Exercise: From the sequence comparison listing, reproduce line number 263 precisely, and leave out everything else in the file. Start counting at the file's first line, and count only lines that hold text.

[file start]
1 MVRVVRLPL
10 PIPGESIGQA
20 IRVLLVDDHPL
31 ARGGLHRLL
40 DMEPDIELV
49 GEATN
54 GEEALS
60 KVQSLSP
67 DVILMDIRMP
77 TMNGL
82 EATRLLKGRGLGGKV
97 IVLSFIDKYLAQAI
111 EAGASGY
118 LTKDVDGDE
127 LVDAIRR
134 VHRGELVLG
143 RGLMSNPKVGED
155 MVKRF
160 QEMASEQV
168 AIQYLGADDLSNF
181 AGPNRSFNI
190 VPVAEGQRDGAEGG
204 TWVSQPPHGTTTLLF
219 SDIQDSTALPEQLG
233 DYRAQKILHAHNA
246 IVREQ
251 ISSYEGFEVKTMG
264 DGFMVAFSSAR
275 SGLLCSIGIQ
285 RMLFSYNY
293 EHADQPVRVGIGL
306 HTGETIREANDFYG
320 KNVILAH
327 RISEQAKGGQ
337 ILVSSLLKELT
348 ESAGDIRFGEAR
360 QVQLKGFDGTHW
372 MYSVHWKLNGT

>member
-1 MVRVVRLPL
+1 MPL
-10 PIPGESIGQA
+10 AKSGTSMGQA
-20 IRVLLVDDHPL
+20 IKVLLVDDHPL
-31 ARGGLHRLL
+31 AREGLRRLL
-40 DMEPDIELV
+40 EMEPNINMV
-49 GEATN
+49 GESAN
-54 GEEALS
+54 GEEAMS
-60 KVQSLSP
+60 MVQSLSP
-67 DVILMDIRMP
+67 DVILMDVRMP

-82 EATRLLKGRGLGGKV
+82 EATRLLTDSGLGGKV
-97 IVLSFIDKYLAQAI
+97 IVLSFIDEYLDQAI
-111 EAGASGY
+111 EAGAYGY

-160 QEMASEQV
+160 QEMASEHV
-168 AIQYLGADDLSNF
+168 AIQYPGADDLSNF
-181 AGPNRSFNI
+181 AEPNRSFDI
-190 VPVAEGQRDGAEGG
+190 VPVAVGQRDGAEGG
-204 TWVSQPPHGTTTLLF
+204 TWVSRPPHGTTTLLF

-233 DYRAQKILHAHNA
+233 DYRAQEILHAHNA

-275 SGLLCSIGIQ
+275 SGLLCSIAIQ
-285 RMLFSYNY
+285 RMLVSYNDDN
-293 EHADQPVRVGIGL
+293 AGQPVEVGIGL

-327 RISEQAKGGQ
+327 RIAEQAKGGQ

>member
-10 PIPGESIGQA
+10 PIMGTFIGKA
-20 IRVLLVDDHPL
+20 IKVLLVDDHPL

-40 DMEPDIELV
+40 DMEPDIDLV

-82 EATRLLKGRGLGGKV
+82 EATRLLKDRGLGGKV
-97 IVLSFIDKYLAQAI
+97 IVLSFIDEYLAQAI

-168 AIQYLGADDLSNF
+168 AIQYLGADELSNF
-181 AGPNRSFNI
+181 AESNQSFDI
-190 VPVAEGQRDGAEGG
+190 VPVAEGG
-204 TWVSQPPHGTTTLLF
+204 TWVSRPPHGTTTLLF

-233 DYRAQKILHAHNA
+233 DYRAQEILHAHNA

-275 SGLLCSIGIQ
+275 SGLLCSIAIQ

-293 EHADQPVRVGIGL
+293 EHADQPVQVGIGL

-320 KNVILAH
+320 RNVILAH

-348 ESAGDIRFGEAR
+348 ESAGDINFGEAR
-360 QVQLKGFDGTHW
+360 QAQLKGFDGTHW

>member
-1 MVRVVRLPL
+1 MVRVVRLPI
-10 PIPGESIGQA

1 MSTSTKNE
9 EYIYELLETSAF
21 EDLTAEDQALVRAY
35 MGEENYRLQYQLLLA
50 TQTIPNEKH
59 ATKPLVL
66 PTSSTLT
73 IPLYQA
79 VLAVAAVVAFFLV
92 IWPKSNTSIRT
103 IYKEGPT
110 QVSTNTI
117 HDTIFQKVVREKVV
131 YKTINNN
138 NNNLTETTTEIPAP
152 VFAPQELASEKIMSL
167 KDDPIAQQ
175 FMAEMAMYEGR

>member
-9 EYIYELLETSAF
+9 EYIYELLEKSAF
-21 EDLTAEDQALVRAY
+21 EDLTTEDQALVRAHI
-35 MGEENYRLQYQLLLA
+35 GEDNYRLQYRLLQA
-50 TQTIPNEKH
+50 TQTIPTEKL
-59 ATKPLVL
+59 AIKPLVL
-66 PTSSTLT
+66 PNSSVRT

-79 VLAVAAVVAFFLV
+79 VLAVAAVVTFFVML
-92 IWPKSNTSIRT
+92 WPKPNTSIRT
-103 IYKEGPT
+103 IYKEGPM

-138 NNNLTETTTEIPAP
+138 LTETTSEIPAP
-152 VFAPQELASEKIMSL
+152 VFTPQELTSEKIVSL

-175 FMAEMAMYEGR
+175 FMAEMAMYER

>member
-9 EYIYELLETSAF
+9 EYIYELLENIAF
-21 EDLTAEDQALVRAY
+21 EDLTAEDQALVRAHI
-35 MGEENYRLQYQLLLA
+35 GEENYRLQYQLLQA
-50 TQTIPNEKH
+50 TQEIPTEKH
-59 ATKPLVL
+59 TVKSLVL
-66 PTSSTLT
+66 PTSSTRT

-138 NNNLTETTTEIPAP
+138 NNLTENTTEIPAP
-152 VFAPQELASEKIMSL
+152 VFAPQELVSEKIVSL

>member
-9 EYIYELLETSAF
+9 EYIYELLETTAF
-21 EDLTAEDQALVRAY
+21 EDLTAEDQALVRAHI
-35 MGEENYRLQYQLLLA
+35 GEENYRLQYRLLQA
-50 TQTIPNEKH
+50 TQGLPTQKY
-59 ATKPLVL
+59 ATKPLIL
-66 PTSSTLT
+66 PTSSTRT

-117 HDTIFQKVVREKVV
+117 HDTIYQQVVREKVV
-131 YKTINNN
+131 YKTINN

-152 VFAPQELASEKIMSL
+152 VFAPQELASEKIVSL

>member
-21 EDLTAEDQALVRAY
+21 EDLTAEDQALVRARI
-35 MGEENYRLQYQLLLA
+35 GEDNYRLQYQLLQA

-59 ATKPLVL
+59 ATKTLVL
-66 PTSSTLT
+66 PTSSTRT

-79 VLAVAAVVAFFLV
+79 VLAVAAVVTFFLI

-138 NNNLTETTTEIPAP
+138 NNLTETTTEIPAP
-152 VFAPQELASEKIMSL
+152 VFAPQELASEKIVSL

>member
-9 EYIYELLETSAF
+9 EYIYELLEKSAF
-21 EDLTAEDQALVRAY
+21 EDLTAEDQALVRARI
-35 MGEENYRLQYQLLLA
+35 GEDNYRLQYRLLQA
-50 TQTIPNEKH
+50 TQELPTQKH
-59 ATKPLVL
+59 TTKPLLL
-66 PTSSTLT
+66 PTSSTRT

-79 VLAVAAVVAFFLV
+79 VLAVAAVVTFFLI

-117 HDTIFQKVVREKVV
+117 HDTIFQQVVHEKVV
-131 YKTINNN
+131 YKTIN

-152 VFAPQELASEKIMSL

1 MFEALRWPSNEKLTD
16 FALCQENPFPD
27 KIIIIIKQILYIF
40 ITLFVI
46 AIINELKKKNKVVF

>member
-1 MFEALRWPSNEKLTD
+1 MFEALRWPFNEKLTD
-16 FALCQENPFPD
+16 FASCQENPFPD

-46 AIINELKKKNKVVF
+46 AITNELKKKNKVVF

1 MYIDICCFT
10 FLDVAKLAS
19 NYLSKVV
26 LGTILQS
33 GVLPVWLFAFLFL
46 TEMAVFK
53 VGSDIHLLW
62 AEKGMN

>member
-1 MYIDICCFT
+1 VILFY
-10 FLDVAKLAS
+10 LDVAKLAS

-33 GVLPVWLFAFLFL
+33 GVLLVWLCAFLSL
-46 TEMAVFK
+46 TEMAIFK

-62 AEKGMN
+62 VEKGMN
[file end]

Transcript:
+62 VEKGMN